I'll be the first to admit my lack of knowledge. I was just trying to explain to the OP in more detail as best I understood it. I appreciate your knowledge and advice (I'm learning a lot here too) and, as I stated before, the OP should default to you.Post 32 was supposed to allay your fears. Elec_mech had raised the issue of damage. He doesn't understand TTL very well. I started designing digital logic circuits before the first TTL IC family (SUHL, Sylvania Universal High-level Logic) was introduced in 1963. I'm not tooting my horn, I'm just trying to establish my credibility.
So going beyond the rated current limit does not guarantee damage, just that the output logic may not "appear" correct to other digital inputs and heat dissipation could be an issue? Is it therefore safe to do this within certain instances?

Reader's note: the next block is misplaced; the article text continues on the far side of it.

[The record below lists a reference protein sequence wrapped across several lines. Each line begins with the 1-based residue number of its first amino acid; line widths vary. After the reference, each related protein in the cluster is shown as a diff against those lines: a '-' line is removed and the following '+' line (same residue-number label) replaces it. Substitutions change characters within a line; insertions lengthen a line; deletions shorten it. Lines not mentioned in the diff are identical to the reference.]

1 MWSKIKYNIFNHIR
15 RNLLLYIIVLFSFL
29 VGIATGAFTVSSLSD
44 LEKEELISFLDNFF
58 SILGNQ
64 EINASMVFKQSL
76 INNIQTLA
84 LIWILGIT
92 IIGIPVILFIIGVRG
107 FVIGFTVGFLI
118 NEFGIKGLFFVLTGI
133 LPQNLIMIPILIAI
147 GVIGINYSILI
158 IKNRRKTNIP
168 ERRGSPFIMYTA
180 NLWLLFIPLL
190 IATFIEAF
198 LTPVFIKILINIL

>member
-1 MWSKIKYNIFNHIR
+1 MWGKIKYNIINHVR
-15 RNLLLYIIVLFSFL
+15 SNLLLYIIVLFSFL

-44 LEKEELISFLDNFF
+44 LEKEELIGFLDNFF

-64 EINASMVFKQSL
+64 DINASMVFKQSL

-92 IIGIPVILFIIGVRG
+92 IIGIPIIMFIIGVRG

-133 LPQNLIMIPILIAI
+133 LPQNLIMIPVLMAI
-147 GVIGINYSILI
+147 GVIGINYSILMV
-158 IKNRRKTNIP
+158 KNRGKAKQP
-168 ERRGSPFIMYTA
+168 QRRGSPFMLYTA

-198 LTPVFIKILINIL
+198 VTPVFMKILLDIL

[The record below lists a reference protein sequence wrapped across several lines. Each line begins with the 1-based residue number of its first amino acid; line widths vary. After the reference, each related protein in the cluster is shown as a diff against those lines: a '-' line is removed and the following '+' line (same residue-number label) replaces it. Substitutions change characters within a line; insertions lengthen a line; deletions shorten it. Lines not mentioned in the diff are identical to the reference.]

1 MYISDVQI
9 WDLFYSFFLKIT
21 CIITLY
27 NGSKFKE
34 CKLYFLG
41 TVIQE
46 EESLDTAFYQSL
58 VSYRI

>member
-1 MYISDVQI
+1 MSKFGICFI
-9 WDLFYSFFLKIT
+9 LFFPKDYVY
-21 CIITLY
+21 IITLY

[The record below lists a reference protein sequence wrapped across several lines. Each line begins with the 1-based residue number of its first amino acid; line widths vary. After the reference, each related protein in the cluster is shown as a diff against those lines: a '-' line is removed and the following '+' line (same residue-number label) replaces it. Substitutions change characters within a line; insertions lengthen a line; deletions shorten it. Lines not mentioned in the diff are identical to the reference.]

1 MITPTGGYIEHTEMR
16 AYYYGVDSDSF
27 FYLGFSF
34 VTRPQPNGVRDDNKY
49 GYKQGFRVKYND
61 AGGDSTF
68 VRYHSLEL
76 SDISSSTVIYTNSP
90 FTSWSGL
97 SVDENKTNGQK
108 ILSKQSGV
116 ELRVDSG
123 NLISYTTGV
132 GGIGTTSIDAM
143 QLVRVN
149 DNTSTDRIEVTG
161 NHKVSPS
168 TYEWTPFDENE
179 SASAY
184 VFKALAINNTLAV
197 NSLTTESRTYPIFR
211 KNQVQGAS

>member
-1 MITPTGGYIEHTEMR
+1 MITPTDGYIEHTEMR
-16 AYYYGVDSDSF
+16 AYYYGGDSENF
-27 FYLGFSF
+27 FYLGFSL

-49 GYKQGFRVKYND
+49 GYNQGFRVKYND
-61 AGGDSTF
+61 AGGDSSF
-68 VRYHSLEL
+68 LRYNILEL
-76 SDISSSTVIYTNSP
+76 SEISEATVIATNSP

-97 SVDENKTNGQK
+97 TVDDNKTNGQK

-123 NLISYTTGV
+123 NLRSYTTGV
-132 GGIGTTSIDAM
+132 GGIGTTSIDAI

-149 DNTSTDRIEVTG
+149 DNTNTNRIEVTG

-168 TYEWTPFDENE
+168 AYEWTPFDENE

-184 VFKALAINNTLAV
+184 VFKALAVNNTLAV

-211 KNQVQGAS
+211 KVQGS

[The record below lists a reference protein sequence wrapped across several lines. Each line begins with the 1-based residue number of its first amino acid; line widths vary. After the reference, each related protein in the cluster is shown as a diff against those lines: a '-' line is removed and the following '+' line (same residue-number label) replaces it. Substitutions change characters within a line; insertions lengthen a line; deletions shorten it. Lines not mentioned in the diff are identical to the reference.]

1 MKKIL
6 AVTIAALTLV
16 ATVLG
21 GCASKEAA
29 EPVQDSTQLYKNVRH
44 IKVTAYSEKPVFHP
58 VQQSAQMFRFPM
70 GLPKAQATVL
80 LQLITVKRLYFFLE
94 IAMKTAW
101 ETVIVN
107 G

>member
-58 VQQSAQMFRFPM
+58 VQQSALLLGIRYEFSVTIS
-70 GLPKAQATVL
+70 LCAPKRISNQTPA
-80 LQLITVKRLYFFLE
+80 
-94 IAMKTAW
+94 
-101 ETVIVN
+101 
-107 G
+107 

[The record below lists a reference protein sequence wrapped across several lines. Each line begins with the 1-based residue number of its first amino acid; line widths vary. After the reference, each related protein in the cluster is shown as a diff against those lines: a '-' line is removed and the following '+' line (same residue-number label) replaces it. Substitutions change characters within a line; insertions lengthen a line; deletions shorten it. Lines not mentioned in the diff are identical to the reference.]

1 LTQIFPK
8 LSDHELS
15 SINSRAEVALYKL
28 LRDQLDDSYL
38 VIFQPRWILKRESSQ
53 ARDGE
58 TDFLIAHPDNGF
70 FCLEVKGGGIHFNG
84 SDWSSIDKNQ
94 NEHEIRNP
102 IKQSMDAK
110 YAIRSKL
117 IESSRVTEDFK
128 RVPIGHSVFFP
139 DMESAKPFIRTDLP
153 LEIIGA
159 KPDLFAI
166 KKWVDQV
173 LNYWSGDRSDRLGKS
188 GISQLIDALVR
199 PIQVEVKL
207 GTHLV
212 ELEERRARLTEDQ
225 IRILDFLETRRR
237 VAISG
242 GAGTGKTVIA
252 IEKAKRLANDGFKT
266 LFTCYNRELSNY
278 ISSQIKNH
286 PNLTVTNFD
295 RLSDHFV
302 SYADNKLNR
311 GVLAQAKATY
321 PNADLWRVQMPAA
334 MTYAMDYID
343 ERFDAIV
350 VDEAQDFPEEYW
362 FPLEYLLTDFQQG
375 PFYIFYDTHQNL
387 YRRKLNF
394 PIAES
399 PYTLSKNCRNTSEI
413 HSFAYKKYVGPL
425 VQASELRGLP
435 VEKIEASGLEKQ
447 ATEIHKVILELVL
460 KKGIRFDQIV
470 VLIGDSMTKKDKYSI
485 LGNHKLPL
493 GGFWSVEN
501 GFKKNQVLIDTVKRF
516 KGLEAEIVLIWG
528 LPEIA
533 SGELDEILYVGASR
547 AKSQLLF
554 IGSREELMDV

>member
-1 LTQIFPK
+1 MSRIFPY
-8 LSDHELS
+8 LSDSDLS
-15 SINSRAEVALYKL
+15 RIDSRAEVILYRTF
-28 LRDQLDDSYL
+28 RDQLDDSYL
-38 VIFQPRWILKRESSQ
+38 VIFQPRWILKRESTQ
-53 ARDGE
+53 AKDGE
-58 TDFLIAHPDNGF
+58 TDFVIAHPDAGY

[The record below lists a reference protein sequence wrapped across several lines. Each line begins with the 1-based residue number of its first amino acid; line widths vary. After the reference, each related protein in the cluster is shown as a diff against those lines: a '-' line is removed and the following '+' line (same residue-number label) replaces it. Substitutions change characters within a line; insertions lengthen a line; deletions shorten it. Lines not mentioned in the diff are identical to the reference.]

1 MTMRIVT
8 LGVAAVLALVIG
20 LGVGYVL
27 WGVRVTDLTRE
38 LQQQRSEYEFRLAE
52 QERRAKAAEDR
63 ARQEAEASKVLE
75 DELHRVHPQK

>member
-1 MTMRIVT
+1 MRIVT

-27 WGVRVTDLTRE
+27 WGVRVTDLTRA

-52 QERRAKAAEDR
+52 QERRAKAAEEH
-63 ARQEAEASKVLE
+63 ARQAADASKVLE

So what are the current limits if a TTL output is strictly used to power something like an LED and not connected to another input? At least to point where one needs to worry about damage either by overcurrent through the pins or heat dissipation throughout the IC?
derderppolo, as Ron stated, if you could post a schmatic of the circuit you are using, we (or at least Ron) can shed light on why the LEDs are dim when they are supposed to be off.
I still suggest following the schematic Ron posted in #24. That should solve your problem.